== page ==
resulting from mutations in the CF Transmembrane conductance Regulator (CFTR) gene. CF patients progressively develop a
pronounced respiratory phenotype, as the absence of CFTR function in the lung is
associated with the thickening of secretions as well as the inability to
properly excrete or clear them. This leads
to bacteria accumulation and eventually bronchiectasis, allergic
bronchopulmonary aspergillosis, and even respiratory failure.
The identification of the CFTR gene in the late 1980s propelled
CF research1. CFTR was
identified as a chloride channel and knockout mice were generated, but the early phenotyping studies lacked the sensitivity
required to quantify respiratory changes in these mice. It wasn’t until the
detailed respiratory mechanics of the flexiVent that the first respiratory CFTR
phenotype was reported2. Various
preclinical models of CF are now available3-5 to study the pulmonary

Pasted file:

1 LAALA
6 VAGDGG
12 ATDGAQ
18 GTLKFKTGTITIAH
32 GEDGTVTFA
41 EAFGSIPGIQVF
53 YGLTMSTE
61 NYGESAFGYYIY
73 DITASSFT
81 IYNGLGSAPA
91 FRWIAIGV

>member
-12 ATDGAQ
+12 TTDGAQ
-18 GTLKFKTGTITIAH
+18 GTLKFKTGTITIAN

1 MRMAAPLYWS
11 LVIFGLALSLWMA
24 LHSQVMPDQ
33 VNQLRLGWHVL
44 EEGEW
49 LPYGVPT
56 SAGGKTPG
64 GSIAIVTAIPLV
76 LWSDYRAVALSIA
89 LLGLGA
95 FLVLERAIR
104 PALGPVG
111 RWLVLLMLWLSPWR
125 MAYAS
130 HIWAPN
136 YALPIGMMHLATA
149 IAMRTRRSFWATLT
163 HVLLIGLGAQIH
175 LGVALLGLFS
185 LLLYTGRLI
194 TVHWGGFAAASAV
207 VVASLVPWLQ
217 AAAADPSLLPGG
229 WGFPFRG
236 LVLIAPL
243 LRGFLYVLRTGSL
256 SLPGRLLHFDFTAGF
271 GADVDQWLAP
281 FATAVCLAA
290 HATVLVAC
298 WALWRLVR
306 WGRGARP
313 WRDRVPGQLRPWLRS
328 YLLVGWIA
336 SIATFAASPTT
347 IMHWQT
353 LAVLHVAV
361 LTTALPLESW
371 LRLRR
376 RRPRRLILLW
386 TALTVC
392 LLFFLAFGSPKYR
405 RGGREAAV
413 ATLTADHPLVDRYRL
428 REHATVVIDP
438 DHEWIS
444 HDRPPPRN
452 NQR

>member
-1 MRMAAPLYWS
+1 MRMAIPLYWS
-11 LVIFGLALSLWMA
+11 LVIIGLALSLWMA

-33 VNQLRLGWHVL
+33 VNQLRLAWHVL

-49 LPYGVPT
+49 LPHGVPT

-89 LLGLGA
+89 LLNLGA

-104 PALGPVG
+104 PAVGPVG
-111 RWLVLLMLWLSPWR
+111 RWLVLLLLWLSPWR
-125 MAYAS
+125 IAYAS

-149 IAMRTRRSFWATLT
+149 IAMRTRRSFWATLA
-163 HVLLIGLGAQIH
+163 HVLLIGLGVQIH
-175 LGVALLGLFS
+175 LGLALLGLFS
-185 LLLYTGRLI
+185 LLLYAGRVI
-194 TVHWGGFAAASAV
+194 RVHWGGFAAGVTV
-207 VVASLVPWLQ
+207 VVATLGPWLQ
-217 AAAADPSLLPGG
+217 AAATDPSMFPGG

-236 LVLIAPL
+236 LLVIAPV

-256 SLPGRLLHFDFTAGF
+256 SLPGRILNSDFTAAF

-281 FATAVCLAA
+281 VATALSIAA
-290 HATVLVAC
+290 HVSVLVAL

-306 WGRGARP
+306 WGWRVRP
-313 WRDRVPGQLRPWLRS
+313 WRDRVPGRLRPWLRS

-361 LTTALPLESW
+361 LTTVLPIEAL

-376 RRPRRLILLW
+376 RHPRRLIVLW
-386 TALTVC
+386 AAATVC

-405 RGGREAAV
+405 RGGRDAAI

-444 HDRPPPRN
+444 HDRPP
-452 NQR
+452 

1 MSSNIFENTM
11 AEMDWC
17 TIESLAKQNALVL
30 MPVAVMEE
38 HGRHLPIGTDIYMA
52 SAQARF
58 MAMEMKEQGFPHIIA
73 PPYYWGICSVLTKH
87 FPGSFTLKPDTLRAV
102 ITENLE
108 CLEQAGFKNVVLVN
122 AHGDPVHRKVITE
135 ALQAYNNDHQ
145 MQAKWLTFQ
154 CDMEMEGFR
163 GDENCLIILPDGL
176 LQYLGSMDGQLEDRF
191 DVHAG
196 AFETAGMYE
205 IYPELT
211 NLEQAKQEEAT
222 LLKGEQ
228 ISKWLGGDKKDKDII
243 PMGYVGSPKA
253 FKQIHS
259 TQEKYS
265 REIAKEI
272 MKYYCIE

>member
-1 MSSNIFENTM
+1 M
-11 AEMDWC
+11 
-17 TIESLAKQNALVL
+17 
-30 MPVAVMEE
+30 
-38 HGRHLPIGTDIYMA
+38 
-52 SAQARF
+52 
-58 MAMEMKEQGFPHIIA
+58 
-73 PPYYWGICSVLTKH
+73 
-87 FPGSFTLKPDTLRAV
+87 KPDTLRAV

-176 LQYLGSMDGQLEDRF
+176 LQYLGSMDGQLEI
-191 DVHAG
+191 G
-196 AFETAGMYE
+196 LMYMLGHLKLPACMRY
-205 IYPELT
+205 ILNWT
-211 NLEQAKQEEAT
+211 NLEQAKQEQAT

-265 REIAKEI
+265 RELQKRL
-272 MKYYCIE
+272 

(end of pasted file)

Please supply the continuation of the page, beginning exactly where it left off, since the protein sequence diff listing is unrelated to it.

manifestations of the CF disease and respiratory mechanics remain an important study
outcome in that field.
in the airway smooth muscle6. Measuring the reactivity of isolated tracheal
rings or strips ex vivo, in tissue baths, allows for a functional assessment in
absence of external influences. This
approach was taken to study the effect of CFTR function on human airway smooth
muscle and to confirm its role in bronchorelaxation6.
The emka & SCIREQ team will be attending the American Thoracic Society’s 2017 conference in Washington, DC! Come visit our booth #1731 and speak with our experienced team about our solutions for preclinical pediatric research.
walking and jumping – Rommens et al. Science 245: 1059, 1989.
of a lung phenotype in cftr knockout
and heterozygous mouse – Cohen et al. BMC Genetics., 5: 21, 2004.
fibrosis piglets – Adams et al. Am J Respir Crit Care Med 188: 1434, 2013.
and adult cystic fibrosis transmembrane conductance regulator knockout ferrets
– Sun et al. Am J Respir Cell Mol Biol 50: 502, 2014.
fibrosis mice – Darrah et al. Journal of Cystic Fibrosis 15: 736, 2016.
the human bronchi by CFTR activators – Norez et al. Pulm Pharmacol Ther 27: 38,